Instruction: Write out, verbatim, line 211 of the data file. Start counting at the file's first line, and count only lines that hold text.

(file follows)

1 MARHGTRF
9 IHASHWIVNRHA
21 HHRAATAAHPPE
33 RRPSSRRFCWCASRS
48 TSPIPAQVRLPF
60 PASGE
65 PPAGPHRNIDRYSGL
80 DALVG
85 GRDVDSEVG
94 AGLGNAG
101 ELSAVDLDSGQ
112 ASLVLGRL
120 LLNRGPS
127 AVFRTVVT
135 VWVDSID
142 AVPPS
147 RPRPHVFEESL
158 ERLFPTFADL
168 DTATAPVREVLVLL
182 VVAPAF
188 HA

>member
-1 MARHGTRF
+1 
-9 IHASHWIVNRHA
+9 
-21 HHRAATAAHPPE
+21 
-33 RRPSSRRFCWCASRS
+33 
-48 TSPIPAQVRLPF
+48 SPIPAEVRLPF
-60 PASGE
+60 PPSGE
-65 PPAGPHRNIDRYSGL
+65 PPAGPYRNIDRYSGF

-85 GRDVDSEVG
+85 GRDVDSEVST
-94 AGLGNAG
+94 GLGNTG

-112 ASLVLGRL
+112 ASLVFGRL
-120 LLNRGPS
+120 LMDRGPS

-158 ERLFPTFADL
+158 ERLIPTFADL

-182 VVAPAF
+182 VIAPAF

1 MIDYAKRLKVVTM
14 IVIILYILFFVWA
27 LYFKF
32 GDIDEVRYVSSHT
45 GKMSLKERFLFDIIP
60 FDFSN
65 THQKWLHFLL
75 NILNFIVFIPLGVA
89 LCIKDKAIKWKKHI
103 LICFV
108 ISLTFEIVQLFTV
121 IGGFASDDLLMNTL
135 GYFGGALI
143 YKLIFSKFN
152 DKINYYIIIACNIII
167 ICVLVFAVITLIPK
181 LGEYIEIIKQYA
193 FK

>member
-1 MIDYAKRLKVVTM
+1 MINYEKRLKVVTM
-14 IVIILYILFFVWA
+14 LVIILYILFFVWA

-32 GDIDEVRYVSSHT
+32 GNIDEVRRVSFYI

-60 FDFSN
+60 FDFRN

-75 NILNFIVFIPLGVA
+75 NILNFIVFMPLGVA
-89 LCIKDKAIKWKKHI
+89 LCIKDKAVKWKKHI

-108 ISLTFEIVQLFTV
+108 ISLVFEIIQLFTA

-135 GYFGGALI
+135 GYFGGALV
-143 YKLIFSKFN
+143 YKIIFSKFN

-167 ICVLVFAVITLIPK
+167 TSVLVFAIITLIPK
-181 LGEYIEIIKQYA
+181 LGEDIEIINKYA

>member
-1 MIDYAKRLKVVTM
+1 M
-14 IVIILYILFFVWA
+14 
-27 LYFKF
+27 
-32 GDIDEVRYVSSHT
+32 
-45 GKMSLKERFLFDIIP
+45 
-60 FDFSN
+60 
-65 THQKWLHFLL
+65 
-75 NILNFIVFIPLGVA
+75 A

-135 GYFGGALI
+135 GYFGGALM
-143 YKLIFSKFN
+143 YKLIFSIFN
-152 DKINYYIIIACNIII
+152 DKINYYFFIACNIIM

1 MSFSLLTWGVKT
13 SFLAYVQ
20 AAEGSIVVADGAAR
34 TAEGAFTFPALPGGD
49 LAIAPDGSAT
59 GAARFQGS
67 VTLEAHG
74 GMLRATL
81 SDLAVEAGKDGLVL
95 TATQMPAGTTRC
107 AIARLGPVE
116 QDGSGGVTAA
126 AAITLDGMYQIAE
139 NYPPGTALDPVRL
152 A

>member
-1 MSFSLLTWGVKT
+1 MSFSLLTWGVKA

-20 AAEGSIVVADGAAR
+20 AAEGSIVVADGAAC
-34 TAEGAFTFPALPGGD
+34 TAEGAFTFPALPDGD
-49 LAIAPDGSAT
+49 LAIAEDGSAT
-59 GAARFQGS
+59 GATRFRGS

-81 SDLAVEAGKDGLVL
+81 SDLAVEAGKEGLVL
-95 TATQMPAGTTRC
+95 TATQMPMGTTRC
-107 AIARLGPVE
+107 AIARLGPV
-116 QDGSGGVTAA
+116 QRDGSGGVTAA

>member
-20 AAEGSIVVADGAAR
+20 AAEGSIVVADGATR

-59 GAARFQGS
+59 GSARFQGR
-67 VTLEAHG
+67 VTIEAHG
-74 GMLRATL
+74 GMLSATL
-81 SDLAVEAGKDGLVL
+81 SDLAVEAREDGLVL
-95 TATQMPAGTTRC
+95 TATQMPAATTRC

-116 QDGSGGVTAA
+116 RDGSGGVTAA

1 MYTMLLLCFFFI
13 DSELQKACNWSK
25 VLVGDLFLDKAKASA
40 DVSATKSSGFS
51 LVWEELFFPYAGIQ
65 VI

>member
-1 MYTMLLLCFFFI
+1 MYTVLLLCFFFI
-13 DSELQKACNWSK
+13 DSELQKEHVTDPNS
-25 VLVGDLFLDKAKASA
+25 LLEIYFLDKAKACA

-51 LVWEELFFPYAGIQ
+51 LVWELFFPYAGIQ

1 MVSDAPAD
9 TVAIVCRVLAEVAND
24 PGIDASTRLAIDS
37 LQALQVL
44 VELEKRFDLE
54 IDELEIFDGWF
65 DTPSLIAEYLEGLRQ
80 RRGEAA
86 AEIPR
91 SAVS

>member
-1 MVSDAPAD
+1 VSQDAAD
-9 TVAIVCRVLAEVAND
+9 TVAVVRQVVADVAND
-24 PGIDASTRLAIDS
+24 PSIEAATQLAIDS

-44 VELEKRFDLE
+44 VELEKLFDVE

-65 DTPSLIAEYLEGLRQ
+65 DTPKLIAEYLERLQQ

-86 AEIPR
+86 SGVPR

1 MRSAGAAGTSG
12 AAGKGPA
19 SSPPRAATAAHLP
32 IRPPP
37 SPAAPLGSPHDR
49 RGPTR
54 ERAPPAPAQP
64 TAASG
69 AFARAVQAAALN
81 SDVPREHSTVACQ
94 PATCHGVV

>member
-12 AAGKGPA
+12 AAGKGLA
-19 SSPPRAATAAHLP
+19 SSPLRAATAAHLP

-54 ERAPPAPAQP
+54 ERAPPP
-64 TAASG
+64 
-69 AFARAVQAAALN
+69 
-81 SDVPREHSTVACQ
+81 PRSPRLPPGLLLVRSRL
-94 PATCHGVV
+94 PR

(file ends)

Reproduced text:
>member